Aerodynamic, small frontal area, low RRc tires and < 840 pounds? Oh Boy
Wayne Gerdes - CleanMPG
- Sept. 21, 2011
In Frankfurt last week, Opel let loose their RAK e 2-seat battery-powered electric vehicle that weighs just a third of a modern small car.
According to Opel, the RAK e aims to deliver pricing that even younger customers can afford while providing true production-potential and looking cool.
The lightweight concept is based on a steel space-frame structure beneath a skin of conventional synthetic material. This supposedly allows a high level of safety and future affordable pricing. Opel deliberately avoided the use of expensive composite materials in this design in order to make electric mobility affordable for as many people as possible.
The name “RAK e” is a throwback to a much earlier time when Fritz von Opel and his revolutionary rocket-powered car took to the road. In 1928, the RAK 2 catapulted the grandson of company-founder Adam Opel to a top speed of 142 mph.
The potential of the experimental vehicle is reflected in its design. The bodywork is made of fully recyclable synthetic material and although Opel is not saying plastic, it may as well be plastic for cost effectiveness. The tandem two-seat passenger compartment and large cockpit canopy creates a feeling of riding a motorcycle with all-around visibility. The front seat, steering column and armrests automatically tip forward to enable easy-entry. The pedals and the steering wheel adjust to the size of the driver.
RAK e Concept Interior
Add some airbags, an FMVSS complaint structure and keep
the weight down and they may just have something.
The two-seater features visible chassis components, such as the wheel-integrated front disk brakes and the motorbike-derived rear swing-arm. The rear wheels enhance agility with a tread width of only 23.6”.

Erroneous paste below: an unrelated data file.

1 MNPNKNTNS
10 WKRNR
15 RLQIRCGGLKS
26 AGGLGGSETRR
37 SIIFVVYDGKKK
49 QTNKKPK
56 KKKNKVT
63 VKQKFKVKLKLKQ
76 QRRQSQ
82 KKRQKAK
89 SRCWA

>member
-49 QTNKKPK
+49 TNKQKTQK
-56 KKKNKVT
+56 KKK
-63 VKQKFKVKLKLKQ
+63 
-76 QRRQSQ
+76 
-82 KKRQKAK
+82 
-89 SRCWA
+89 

Just under 10 ft. long and 47 inches high, the aerodynamic RAK e has a 61 mile AER (probably NEDC so maybe 50 or so miles real world) and can be fully charged from empty in just 3-hours. With its low weight, minimal frontal area, low rolling resistance tires, and efficient electric propulsion, it’s a bike that only needs a longer range to make it saleable. The instrument cluster displays battery SoC and the nearest charging station along with integrated infotainment controls, and heating and cooling.
Weighing only 838 lbs, the RAK e is about one third the weight of a modern small car. Peak power output is 49 HP with 14 HP continuously available. The useable battery capacity of 5 kWh enables the AER range of 61 miles which corresponds to fuel consumption of just 0.61L/100 km or 385 MPGe. Over an annual 6,200 miles traveled (Europeans travel about ½ the distance that North American’s do) the RAK e’s energy consumption would be 525 kWh which could be supplied by a smallish five square-meter, 500-Watt solar panel mounted on the roof of the garage.
Enclosing a motorcycle for safety and climate control while incorporating a comfortable car like seat and controls with all the amenities (including a quiet ride???) with the small frontal area is something I would love to try to live with for a while. If it works, talk about an energy savings. I would even forgo the all-electric drivetrain if something like an upgraded Yamaha WR250X’s engine with car based longevity design features was installed.
How about you?